Thursday, February 5, 2009

Captured in Time: Snapshots of Another Era

Personal Collection, 2009

Even as a young girl, I was enamored with the complexity of faces. From the pictures I drew to the images I collaged, countenances played a vital part in my compositions. So, I guess it's no surprise that as an adult one of my favorite collectible genres is early photographic jewelry.

Personal Collection, 2009

Like many of my pieces, I stumbled upon two small photograph pins by happenstance. And it was truly love at first site. Oftentimes, a lock of hair or a bit of clothing accompanies the pin. These gems allowed the Victorians a chance to express their emotions - And what a sentimental era it was - Queen Victoria herself had a bracelet made from her children's baby teeth! But that's for another blog post ...

Image courtesy of Penaroyal Collectibles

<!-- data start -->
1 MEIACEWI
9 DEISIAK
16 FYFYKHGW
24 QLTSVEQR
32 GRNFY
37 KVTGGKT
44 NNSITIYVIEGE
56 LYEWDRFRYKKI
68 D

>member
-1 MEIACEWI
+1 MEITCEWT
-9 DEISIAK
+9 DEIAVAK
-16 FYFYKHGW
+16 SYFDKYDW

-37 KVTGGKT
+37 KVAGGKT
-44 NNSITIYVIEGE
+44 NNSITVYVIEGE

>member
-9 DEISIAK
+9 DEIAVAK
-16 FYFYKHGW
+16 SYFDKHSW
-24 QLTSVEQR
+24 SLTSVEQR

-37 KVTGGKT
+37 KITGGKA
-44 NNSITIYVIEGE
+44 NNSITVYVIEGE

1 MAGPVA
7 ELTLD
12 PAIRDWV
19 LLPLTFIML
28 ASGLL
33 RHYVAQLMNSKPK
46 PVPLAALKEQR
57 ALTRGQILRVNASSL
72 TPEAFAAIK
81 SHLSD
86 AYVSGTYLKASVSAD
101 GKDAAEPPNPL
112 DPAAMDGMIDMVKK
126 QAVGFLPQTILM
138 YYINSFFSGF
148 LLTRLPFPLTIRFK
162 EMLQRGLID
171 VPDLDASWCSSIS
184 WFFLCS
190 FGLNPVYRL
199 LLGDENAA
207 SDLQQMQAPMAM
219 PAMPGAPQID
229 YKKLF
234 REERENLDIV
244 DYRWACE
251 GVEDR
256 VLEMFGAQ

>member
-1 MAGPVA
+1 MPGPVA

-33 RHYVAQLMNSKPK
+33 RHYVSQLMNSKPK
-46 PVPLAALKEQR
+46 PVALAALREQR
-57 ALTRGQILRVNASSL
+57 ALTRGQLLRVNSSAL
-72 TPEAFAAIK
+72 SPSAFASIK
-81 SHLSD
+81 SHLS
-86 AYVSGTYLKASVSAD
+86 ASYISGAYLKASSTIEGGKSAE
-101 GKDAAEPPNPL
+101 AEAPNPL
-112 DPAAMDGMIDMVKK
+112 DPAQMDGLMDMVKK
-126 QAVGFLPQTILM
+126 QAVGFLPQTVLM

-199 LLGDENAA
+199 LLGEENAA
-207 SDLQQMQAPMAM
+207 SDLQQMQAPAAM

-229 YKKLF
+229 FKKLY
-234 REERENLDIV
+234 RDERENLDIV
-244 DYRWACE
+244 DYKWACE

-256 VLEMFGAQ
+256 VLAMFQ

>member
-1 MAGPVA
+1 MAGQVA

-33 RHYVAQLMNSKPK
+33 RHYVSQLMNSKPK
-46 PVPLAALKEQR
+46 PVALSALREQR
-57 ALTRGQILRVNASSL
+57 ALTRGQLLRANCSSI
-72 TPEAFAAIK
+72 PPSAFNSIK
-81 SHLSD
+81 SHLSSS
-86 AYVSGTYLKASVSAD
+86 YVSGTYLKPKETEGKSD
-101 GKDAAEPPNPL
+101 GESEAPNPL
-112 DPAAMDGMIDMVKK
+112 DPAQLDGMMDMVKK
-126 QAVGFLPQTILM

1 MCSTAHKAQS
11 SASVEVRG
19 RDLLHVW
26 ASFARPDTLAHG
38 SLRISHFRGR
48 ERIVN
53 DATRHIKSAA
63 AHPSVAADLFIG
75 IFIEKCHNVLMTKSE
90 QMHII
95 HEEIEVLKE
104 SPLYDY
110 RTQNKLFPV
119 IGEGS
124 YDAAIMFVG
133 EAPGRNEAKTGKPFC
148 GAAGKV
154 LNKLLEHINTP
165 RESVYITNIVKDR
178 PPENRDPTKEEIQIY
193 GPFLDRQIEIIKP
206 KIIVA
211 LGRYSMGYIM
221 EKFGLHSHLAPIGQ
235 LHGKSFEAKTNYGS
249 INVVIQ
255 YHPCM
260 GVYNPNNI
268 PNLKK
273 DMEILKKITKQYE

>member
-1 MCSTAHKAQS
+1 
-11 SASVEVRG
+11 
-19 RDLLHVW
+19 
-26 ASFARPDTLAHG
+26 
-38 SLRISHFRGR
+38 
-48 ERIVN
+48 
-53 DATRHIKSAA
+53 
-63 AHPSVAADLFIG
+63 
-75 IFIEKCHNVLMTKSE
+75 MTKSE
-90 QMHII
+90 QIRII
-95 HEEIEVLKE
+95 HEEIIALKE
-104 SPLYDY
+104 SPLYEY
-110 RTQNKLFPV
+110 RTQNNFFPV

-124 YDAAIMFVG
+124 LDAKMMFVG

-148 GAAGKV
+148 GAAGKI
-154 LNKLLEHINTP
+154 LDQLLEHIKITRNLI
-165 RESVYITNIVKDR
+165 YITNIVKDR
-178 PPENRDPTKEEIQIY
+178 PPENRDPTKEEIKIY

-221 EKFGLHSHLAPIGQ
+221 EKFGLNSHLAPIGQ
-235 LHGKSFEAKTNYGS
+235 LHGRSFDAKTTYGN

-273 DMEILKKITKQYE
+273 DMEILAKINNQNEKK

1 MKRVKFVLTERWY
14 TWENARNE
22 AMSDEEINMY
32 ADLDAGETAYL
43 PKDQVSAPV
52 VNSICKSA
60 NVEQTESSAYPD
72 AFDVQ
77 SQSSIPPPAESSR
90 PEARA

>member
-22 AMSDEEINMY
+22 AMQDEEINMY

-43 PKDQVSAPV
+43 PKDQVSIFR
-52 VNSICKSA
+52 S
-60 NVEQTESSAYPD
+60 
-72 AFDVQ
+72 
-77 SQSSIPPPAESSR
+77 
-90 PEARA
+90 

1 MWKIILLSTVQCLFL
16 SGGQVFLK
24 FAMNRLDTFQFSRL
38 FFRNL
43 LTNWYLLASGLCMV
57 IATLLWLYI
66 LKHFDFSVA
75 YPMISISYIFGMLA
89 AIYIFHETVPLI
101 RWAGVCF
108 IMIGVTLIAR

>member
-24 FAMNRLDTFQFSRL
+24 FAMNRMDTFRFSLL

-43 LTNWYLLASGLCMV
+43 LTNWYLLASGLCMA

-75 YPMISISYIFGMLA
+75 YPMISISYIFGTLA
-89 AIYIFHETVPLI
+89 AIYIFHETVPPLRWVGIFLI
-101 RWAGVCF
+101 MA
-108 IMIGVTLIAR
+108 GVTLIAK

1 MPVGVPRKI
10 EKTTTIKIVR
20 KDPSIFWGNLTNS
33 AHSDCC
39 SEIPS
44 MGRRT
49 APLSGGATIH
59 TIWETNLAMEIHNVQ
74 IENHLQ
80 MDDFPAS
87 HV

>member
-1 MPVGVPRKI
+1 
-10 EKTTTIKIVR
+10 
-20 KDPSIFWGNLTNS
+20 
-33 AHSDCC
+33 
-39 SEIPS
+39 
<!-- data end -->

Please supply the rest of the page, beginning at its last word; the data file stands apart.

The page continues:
Before the invention of photography, hand painted portrait miniatures allowed individuals to carry their loved ones with them; however, such pieces were costly and not available to the mass market. By 1850 onward, photos were the mode of choice. Even with the subject forced to stand still for 30 plus minutes*, Victorians were stout in their love of the frozen image.

Image courtesy of Ruby's Room

These captured visages are fairly easy to date if you are familiar with fashions, hairstyles and jewelry of the times. The popularity of these wearable photographs lasted from 1850 to around 1920, with the highest point between c. 1880-1910.

Image courtesy of Robin's Nest Midwest Antiques

If you're interested in learning more about Victorian mourning and sentimental jewelry, please refer to these fabulous books that will aid you in your research:

  • Mourning Art and Jewelry by Maureen DeLorme (An excellent resource covering a broad range of domestic mourning arts)
  • Answers to Questions About Old Jewelry by C. Jeanenne Bell, G.G.
  • Collecting Victorian Jewelry by C. Jeanenne Bell, G.G.
  • Warman's Jewelry, 3rd Edition by Christie Romero
  • * The daguerreotype required sitters to be completely still for at least half an hour. As photographic technology increased the amount of idle posing time decreased significantly.
  • **Writing posts on my collections may be a dangerous undertaking- I've already added 2 more from finds on Rubylane!